So he got rid of his gun. He had young children. He was a man of peace. Why did he still need a gun? Clearly, he did not. Until the day of his death, in the year 2010, he never again kept or used a gun.

Yet my neighbor’s children needed to learn to use weapons? In their backyard in suburban New Jersey? Please!

I’m going to bet that gun ownership among the readers of this paper is very small. We read the numbers and we know that having a gun in the house is dangerous and reckless. In this entire world, our own USA is second only to Brazil in the percentage of children killed by guns. Guns have overtaken auto accidents as the leading cause of premature death in our nation. Handling a weapon, as my neighbor had planned, could have caused the death of her very own children. And foolishly she believed the propaganda that guns are our entitlement according to the Second Amendment to our Constitution. This is a family newspaper, so I won’t use the profanity that comes to mind. And in case you, disbelievingly, haven’t heard, there are reports that the Supreme Court, yes, that one, will soon tighten up the Second Amendment, making gun ownership even easier.

Let’s be clear about that amendment. When it was drafted it was not referring to assault rifles that can spray a room with bullets and kill multiple people in seconds. It was talking about muskets, which are primitive weapons. I do not support even the ownership of muskets but compare a musket to an assault rifle — if you can. I cannot.

There’s now a move to show the tortured bodies of children on TV and in newspapers, kids who were slain by gun-wielding criminals. Would it work as a deterrent? Would it stop any of the senseless acts of abject violence? I don’t know. Would it be a sacrilege? Probably not if it could deter a mass shooting.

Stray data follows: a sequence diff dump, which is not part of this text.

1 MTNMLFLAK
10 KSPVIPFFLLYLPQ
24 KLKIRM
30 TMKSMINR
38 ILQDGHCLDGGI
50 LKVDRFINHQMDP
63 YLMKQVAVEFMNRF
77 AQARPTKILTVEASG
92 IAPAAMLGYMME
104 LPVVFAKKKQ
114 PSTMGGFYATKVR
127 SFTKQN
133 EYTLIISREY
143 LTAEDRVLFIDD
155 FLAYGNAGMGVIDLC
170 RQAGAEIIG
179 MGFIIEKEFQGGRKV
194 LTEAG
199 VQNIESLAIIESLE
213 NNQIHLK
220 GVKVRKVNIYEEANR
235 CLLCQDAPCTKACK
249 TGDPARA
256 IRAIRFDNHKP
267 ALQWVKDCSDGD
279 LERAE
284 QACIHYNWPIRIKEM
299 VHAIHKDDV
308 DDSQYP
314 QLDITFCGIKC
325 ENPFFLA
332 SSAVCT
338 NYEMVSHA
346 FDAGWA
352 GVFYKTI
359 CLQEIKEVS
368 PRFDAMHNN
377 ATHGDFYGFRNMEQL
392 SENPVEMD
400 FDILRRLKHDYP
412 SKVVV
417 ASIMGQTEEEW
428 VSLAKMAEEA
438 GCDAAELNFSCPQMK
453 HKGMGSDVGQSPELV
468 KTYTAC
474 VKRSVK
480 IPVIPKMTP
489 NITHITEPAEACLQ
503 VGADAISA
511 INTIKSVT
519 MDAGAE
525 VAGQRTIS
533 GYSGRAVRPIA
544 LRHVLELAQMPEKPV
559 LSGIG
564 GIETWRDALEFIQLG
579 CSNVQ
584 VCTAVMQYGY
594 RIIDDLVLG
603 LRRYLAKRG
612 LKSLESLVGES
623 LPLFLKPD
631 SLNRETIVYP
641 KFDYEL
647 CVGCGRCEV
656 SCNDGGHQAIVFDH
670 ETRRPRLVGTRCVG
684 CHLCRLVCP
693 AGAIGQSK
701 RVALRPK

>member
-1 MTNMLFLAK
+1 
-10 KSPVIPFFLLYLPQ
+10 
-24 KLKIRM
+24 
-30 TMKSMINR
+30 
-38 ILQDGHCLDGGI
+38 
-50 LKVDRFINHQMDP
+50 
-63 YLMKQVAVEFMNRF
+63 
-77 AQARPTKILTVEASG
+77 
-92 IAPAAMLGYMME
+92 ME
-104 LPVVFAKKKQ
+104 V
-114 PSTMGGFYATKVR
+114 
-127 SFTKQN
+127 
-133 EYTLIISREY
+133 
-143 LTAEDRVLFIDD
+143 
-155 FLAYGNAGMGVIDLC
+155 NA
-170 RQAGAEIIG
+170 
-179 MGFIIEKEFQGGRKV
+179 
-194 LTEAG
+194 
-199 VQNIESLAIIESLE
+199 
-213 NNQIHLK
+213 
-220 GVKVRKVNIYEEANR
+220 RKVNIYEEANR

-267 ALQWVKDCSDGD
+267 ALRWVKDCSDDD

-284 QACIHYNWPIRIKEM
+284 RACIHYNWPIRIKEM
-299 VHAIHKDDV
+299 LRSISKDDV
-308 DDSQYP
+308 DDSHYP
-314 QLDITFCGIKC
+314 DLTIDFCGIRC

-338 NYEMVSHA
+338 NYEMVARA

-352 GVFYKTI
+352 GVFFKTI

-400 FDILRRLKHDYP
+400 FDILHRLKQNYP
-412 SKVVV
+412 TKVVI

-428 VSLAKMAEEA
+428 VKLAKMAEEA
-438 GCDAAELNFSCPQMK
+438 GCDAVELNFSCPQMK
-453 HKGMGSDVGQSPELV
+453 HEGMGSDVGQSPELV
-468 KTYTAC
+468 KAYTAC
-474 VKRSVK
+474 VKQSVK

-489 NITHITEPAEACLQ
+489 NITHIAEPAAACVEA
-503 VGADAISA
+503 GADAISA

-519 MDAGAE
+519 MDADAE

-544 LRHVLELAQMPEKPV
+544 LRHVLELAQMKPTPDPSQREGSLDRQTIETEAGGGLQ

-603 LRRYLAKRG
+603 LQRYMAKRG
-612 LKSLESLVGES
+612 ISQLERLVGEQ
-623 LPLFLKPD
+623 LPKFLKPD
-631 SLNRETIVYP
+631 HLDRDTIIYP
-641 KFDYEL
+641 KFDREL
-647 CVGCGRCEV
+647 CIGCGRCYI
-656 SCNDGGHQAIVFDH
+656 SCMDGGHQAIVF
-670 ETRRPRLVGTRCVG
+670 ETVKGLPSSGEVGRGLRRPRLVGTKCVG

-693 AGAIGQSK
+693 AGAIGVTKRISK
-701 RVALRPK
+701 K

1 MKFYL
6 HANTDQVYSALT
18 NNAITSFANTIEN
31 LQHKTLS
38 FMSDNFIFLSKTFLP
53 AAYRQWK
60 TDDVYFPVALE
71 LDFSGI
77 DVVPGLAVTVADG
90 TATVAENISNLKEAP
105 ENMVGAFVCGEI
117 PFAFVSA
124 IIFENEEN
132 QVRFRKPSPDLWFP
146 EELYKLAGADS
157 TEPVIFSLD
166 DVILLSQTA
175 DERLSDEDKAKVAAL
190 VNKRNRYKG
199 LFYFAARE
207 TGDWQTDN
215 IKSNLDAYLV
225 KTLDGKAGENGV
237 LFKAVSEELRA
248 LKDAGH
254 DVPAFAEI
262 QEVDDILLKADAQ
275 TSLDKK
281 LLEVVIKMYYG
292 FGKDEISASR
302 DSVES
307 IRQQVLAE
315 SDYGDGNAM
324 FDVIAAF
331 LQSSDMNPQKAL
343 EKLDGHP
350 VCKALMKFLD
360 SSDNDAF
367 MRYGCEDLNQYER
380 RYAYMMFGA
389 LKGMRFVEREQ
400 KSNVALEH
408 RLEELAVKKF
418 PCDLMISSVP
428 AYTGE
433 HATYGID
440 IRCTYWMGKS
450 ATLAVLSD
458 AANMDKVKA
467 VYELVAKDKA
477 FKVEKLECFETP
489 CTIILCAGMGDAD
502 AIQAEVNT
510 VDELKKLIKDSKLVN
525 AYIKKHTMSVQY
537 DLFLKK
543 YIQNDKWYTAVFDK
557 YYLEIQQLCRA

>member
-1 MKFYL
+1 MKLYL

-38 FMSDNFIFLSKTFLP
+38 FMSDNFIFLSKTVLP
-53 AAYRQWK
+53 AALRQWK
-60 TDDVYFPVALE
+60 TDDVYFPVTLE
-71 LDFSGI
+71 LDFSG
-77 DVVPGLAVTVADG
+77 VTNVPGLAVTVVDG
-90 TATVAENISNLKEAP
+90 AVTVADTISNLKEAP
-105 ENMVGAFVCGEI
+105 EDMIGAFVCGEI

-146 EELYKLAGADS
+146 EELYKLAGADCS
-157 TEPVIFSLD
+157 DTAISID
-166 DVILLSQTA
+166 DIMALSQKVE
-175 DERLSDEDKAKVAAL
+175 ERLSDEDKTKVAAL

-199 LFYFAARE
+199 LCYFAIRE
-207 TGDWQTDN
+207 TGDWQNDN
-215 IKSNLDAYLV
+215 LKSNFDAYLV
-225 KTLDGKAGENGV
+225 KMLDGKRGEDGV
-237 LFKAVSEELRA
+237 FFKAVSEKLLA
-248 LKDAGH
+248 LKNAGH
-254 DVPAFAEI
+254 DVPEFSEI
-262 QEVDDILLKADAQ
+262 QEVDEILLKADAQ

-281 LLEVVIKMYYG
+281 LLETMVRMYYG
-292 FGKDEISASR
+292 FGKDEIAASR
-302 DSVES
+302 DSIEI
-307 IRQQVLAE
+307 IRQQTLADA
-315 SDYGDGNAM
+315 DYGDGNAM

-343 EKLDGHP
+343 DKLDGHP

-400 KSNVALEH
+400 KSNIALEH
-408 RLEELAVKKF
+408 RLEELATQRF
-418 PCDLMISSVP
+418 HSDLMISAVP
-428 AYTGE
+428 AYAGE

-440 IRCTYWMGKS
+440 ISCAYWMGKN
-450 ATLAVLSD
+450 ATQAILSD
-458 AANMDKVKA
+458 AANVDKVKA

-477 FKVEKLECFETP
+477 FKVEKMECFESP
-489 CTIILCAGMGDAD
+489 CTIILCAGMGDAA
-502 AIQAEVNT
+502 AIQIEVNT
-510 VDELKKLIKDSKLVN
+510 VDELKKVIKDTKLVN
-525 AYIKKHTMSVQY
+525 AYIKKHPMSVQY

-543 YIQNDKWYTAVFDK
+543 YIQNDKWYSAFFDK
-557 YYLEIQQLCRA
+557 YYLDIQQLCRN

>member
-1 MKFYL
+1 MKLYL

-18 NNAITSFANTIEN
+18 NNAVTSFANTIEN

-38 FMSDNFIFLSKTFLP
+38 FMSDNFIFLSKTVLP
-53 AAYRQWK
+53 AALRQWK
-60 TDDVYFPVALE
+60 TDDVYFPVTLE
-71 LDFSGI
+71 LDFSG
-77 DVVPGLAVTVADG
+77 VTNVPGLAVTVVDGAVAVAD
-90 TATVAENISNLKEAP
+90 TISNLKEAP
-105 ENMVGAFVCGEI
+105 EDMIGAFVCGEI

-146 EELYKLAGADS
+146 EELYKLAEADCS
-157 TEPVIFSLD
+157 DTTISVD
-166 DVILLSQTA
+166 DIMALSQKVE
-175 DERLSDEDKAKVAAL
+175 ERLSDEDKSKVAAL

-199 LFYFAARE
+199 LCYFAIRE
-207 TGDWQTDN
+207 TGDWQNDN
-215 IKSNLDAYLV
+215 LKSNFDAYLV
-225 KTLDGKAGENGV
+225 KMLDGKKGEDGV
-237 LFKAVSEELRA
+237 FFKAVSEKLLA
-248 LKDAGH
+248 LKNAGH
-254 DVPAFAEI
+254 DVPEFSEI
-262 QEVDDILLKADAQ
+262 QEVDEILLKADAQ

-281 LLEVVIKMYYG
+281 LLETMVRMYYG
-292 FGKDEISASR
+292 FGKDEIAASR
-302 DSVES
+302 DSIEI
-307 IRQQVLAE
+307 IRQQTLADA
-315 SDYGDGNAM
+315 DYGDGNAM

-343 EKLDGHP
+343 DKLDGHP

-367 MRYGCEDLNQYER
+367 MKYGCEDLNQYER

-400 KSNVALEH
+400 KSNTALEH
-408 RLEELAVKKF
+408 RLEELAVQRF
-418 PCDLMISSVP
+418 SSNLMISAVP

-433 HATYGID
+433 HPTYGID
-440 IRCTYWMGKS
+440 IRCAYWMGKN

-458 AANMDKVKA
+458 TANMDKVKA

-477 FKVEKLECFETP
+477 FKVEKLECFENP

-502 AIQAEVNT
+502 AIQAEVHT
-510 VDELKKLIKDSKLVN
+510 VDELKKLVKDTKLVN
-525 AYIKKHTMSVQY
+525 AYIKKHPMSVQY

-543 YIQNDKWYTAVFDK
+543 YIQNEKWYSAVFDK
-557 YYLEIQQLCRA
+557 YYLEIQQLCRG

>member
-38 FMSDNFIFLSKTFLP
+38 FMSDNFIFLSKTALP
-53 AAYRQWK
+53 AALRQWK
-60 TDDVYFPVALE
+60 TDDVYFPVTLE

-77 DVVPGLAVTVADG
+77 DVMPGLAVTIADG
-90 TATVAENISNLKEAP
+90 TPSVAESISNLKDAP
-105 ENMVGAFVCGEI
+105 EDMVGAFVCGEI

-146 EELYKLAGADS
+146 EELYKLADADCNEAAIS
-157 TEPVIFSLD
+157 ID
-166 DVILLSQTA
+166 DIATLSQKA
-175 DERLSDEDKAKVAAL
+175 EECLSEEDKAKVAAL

Let me not forget the government officials who have supported and even encouraged citizens to own and use weapons. Trump. Cruz. Abbott. So many others! These people are just plumb crazy! Their talking points are dishonest, dishonorable, and disgusting. They tell us to treat mental illness, because that’s the root of the gun problem. What in the world makes America number one in mental illness? These government hacks who support easily obtainable assault weapons are, in truth, the ones with mental illness. Don’t the lives of the children of this country mean anything to them? Perhaps they care a trifle but not enough to warrant risking the big bucks they receive from the NRA. That’s sacrosanct.

Money speaks much louder than the agonizing screams of terrified innocent children. This is happening in our world. Really!

Back to online ordering. What if these huge companies decided to stop stocking toy weapons? Would it matter? Would it be a threat to their bottom lines? Doubtful. I have written to their top executives proposing just that. So far, no response. Not to worry. I’ll write again and again. Maybe you should too. Maybe suggest that they donate their toy weapons to crazy people who like to shoot guns. They could get their wish fulfilled with nobody hurt. Send one to Ted Cruz. Send one to Wayne LaPierre. And to all of those who place shooting a weapon as a right, a right to kill innocent, beautiful fourth graders on their last day of school.

The voices of the kids of Uvalde will be subdued this summer as they mourn 19 of their schoolmates, as they shed tears of heartache and are unable to be comforted by their parents. Those tears are their inheritance from their lives in America.

In the meantime I bought each of our boys a nice new book. Let us, as a nation, ban guns, and burn guns, and love books. And so may it be! Ken yehi ratzon!

Rosanne Skopp of West Orange is a wife, mother of four, grandmother of 14, and great-grandmother of three. She is a graduate of Rutgers University and a dual citizen of the United States and Israel. She is a lifelong blogger, writing blogs before anyone knew what a blog was!